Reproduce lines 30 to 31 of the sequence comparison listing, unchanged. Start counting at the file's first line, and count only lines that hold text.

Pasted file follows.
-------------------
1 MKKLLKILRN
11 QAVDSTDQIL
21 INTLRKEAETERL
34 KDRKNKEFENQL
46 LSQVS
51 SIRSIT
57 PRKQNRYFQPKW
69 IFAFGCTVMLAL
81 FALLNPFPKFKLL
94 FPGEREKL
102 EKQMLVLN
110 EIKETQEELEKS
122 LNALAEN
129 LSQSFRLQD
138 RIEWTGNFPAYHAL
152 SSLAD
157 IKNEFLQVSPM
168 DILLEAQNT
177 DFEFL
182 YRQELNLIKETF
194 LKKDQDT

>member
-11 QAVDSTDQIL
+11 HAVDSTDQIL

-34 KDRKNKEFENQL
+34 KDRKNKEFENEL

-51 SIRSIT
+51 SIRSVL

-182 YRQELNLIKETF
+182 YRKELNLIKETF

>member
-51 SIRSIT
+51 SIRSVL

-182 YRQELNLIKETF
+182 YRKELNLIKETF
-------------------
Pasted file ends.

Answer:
+182 YRKELNLIKETF

>member